Samantha Holdsworth, Ph.D.
MRI provides excellent contrast between the different soft tissues of the body, which makes it especially useful in imaging brain pathology. The main disadvantage of MRI is that is lengthy, taking up to one hour at our institution. Particularly in a pediatric setting, long protocols increases the risk of motion artifacts in the acquired images at the expense of patient throughput, comfort, and cost.
With the goal of shortening the overall scan time and improving scan fidelity and image contrast, this talk will cover some MRI approaches we are developing for the Stanford Hospital and Clinics and Lucile Packard Children's Hospital.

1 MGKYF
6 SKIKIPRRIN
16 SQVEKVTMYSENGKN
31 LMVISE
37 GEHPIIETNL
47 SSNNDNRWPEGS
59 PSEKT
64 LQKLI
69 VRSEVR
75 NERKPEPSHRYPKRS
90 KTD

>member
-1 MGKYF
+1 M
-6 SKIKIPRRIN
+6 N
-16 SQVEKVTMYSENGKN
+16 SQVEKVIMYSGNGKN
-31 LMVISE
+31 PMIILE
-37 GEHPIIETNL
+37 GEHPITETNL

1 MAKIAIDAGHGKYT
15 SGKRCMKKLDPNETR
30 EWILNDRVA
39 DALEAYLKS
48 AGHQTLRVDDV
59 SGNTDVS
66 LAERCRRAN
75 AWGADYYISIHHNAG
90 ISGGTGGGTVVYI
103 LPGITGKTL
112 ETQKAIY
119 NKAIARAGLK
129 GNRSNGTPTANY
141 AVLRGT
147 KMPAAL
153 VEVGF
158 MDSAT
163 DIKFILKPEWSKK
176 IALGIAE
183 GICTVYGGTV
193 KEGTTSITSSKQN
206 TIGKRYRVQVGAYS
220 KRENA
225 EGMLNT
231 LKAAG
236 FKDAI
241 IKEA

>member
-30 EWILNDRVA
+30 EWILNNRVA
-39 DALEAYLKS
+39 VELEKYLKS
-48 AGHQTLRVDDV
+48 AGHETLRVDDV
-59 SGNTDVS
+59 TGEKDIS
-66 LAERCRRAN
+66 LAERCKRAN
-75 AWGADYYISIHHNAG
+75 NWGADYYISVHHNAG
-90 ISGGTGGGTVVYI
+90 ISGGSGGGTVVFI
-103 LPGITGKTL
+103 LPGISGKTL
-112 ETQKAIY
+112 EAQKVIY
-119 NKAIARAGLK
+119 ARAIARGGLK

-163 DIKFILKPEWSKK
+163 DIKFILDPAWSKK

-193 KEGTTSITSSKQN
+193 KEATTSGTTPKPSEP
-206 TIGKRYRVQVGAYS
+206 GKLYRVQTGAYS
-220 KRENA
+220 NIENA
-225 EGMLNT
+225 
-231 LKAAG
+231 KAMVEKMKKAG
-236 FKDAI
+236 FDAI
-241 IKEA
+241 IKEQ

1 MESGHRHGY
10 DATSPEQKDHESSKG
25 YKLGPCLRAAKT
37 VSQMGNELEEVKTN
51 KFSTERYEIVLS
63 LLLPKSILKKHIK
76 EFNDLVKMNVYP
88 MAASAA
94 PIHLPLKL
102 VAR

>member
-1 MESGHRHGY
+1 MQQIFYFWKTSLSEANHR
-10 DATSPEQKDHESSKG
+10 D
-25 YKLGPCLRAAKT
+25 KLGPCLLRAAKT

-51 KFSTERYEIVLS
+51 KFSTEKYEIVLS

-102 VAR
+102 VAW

These methods include: motion-corrected Echo Planar Imaging (EPI) for diffusion-tensor imaging (DTI); a coil-sensitivity corrected dual-echo EPI approach for diffusion-weighted imaging (DWI) and T2 maps; a multi-band readout-segmented (RS)-EPI for DWI/DTI and fluid attenuated recovery (FLAIR) imaging; and 3D short-axis propeller (SAP)-EPI for T1-weighted and T2-weighted imaging.
Using four of these sequences, we are also striving to create a 5 minute motion-corrected pediatric MRI protocol that addresses four of the most conventional clinical MR image contrasts: T1-w, T2-w, DWI, and FLAIR. Preliminary data acquired with this protocol will be shown.